Then BEHIND the cavalry Hannibal deployed his best - the African professionals now armed with Roman weapons in COLUMNS - one on each side. They were hidden in plain view.

Meanwhile - in the purposely constricted width of the battlefield the Romans deployed at about half width and double depth- thinking they would form a phalanx and crush the Carthaginian center. BUT the narrower the Roman deployment the deeper the Carthaginian deployment could be and was.

Now came the genius part - Hannibal advanced the central sub-units of his main line a significant distance - thus in effect refusing both flanks of his line. The slingers and javelin throwers did their thing knocking out the poorly armed and trained Roman light infantry - both sides then retired behind their main line of battle. But not before the slingers had already put Consul Paullus almost out of action from a hit from a sling stone. No one comments about unknown details - but I suspect that given the ability of these slingers to put a lead bullet into a small circle target at 100 yards or more they were aiming whenever they could at Roman officers. At any rate Hannibal's deployment served its purpose. The 16 semi-independent Roman columns advanced - and as we know from a parade ground it was quite an effort to keep all 16 on line - result only the central Roman legions engaged the center of the Carthaginian line while their wings held their positions- critical for this kind of battle. This delayed the increasing intensity of the fight in the infantry line while Hannibal's elite cavalry killed and drove off the Roman cavalry - Hannibal had his central units fall back gradually thus bringing more of the line into action but also causing the Romans naturally to bunch up a bit toward the center. The Carthaginian line gradually shifted from being convex toward the Romans to straight and then concave as the Roman infantry sensed victory and pushed more and more to make the desired breakthrough. But by now the Carthaginian cavalry from their left flank had ridden clear around the Roman army and approached the allied cavalry on the Roman left from the rear - seeing this the allies bugged out without waiting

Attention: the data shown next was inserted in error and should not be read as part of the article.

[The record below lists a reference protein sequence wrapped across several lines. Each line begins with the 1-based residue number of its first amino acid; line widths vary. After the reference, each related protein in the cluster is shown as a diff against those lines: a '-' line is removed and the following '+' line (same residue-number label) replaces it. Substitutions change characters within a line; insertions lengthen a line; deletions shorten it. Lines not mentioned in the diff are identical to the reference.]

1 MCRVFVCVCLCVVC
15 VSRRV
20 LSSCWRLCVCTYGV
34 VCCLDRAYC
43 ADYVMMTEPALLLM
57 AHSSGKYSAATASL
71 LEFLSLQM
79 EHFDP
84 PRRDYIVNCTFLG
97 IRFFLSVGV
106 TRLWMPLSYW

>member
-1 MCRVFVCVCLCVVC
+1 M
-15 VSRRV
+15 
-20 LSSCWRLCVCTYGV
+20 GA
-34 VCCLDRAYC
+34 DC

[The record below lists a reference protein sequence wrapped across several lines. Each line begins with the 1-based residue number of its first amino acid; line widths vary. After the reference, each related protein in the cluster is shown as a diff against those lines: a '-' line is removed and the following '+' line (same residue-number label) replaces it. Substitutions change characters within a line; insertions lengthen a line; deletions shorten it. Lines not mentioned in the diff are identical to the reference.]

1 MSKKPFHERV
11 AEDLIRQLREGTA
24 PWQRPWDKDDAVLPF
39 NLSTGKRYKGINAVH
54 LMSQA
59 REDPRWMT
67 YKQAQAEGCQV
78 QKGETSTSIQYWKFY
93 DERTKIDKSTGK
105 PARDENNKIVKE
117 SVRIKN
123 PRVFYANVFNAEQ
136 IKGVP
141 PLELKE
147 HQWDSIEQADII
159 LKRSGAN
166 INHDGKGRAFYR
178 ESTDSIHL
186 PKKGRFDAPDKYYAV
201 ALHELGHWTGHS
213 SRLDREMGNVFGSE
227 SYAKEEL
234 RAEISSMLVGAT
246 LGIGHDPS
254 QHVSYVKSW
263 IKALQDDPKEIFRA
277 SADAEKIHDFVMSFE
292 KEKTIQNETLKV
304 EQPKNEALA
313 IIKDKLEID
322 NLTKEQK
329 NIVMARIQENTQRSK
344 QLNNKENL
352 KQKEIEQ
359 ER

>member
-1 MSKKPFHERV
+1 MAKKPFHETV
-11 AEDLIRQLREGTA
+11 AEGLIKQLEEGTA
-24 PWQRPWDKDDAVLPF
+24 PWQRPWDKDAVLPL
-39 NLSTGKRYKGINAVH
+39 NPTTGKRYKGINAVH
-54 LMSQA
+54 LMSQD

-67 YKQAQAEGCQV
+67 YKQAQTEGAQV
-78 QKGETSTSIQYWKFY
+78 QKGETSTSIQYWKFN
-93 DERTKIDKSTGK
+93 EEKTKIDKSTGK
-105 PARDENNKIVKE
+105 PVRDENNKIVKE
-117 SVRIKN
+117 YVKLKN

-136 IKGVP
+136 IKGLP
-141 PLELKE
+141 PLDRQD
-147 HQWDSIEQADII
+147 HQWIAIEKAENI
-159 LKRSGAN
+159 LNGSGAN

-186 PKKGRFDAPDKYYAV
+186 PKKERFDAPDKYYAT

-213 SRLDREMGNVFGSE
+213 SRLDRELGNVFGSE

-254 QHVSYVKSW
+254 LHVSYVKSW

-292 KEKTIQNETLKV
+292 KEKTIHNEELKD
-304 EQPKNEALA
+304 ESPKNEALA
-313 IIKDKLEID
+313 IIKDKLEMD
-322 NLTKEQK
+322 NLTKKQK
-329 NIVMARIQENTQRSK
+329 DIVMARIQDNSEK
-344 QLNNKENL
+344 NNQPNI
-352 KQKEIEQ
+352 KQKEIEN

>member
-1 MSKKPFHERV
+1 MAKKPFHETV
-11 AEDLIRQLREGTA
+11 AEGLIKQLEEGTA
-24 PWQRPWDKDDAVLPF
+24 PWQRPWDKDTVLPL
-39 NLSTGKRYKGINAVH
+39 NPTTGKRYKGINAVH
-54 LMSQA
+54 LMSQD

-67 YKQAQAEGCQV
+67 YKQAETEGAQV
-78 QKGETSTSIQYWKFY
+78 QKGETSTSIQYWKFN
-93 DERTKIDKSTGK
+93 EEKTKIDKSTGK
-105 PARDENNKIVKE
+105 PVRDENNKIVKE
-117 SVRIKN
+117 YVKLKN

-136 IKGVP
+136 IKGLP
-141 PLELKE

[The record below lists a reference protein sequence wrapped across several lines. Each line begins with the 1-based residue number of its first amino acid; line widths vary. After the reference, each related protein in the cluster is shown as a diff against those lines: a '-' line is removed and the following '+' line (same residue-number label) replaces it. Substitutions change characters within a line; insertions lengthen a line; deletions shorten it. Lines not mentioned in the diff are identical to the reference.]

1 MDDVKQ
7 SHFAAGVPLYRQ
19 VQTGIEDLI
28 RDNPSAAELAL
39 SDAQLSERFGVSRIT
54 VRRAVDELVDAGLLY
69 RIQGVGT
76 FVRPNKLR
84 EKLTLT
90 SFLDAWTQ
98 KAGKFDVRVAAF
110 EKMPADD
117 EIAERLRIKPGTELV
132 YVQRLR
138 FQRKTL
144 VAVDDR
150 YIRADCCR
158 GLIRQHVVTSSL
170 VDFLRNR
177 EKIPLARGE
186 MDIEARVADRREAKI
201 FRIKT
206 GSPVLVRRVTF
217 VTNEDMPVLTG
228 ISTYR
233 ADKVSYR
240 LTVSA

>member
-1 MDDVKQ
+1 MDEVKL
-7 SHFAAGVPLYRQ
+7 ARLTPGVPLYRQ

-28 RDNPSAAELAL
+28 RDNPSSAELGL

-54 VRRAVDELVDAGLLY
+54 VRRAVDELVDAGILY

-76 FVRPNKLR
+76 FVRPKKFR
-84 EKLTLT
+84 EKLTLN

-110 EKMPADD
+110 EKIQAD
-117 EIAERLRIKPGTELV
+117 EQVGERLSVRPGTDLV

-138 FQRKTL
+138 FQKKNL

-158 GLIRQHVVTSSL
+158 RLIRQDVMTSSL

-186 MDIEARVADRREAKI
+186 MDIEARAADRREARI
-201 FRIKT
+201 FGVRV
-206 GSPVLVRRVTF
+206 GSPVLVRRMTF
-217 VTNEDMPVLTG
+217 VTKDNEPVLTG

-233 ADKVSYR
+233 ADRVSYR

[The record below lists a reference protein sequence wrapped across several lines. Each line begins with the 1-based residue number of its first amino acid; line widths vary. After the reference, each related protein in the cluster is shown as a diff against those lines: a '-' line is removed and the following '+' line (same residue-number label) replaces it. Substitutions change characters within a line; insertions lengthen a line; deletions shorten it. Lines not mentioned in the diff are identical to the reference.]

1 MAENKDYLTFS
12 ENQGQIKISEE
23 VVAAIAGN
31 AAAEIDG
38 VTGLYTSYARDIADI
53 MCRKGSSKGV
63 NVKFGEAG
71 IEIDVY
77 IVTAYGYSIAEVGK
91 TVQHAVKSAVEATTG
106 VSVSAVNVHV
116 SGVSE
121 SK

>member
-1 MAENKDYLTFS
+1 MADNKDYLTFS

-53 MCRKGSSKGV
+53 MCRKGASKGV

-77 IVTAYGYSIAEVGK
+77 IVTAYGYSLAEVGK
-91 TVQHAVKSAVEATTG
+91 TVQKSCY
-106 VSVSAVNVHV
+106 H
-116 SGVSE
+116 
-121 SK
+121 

But now the Roman legions were deep into the cul de sack Hannibal had created - and those two 5000 man masses of Lybian infantry standing in columns - who knows how many files by how many ranks, were now revealed to be standing patiently outside the right and left flank of this Roman mass -and armed in Roman armor. They might be 50 by 100 or 25 by 200 or whatever. Whatever, they over whelmed the Romans they faced. All they had to do was face right or left and attack a Roman formation that was at most 100 men deep - that is of course wide from the point of view of the Lybians - moreover - on the Roman right they were attacking on the vulnerable - shieldless side and on the Roman left the less reliable allied units. This was a tour de force of economy of force tactics.

At this point or soon after Hasdrubal showing his supremacy as a cavalry commander - let the allied cavalry flee pursued by the Nummidians and instead rallied his troopers, almost 6000 of them remaining - difficult to do with cavalry - and attacked the vulnerable rear of the Roman formation - which was where some15,000 velites - the light infantry - were milling about. The Roman heavy infantry, such as it was, didn't even get a chance to form a resistance line against this cavalry. The Roman mass had to stop - the Celt and Iberian infantry then could shift from defense to offense against the front of this mass. At the same time the slingers could fire over the heads of their infantry associates and hit the Romans throughout the length and breadth of the mass.

So the result was that the Romans did prevent being attacked in the flank by Hannibal's cavalry but instead were attacked in the flank by his best infantry units while part of his cavalry completed an encirclement.